AI-assisted health scans

The demand for screening tests, which allow for the dynamic monitoring of health, is actively growing, while the number of doctors remains about the same. Statistics show that more than 97% of patients screened have no potential health problems, but the doctor still has to devote considerable time to them.
The introduction of artificial intelligence for computer analysis of medical images as well as for diagnosing pathologies enables doctors to diagnose more quickly and more accurately, which in turn enables them to serve more patients, increase recovery rates and reduce the cost of examinations.

Using machine learning technologies, artificial intelligence is being trained to analyze images and identify abnormalities. Modern systems can already analyze eye and skin images, MRIs and X-rays, CT scans, and mammograms.

A medical technology company, Pr3vent, is already in active use in the US. Its essence is an eye screening system based on artificial intelligence to diagnose ophthalmological pathologies in healthy preterm children. Through the use of Pr3vent, doctors can diagnose eye diseases more quickly and accurately, enabling early treatment to be initiated and preventing vision loss. Potentially, such a campaign can examine up to 4 million children per year, saving society up to 3 billion dollars.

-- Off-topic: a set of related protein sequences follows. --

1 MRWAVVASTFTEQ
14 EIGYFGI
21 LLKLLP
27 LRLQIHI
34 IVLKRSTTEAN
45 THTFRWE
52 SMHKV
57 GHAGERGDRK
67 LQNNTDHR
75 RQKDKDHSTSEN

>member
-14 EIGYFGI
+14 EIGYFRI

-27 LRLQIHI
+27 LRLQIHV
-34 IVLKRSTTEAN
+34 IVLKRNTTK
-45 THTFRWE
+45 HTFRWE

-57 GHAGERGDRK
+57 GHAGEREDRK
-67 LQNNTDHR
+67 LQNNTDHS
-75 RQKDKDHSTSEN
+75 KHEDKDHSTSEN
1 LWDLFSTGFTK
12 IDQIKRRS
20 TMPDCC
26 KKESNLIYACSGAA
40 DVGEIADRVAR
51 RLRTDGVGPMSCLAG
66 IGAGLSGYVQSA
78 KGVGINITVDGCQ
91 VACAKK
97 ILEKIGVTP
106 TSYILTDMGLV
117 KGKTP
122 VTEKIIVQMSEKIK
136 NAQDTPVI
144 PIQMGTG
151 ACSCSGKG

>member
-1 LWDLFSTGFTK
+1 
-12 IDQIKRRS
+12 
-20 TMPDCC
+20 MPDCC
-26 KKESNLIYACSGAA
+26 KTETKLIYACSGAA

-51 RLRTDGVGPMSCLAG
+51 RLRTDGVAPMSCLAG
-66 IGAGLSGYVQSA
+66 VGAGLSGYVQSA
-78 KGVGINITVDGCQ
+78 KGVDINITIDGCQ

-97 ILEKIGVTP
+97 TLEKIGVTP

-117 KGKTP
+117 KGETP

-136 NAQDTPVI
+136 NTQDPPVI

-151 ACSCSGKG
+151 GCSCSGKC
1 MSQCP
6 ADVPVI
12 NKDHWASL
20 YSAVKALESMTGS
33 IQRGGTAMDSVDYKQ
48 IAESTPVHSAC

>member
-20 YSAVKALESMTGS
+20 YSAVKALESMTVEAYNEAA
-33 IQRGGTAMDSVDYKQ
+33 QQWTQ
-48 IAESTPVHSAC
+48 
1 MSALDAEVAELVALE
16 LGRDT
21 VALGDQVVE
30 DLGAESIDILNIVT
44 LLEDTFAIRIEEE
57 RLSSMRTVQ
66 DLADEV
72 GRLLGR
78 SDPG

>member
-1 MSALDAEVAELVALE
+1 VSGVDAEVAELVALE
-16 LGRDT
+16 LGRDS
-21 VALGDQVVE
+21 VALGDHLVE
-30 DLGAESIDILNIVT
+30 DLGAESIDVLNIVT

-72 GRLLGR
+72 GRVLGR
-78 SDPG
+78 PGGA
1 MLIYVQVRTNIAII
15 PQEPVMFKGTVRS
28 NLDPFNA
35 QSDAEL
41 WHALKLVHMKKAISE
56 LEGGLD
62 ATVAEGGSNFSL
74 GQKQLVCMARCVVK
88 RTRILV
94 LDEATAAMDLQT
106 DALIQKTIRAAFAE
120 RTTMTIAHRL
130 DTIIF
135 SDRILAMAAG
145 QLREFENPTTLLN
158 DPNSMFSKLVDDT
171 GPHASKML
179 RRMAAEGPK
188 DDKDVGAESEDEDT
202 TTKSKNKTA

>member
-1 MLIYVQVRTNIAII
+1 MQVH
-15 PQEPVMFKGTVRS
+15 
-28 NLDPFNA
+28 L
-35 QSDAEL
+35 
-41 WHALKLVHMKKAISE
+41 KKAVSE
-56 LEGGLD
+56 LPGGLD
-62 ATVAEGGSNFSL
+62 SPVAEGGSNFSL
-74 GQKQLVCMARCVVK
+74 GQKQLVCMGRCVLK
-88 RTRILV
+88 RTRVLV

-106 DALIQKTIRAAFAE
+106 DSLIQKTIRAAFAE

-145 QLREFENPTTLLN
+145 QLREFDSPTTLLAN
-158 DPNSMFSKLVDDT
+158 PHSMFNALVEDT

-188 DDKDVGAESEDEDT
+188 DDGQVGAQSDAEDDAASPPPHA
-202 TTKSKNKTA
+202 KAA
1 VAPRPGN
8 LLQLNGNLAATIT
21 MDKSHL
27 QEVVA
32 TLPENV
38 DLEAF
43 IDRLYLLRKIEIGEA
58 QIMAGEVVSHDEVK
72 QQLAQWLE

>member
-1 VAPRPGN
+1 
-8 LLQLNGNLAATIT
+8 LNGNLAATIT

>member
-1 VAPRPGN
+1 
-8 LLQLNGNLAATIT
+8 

Medical professionals are also already actively introducing AI-based tools that can be used in elderly health screening for the early diagnosis of dementia. The performance of these tools is assessed by quantifying the volume of a patient’s brain tissue. Presumably, earlier detection of neurodegenerative brain diseases will help to more effectively curb the progression of pathological processes and improve future prognosis.

Artificial intelligence is poised to revolutionize medical practice by increasing the efficiency and accuracy of health screening in image-based fields. AI algorithms learn when scientists “feed” them many hundreds or thousands of images (such as mammograms).

It is expected that very soon AI will be able to successfully analyze scanned CT images of patients with a suspected stroke, flagging those with a particularly high chance of brain hemorrhage and sending them to a separate folder for review by a radiologist. AI will also be able to help identify tumors that the radiologist is at risk of missing.

The prospects for AI in human health scans are very promising.



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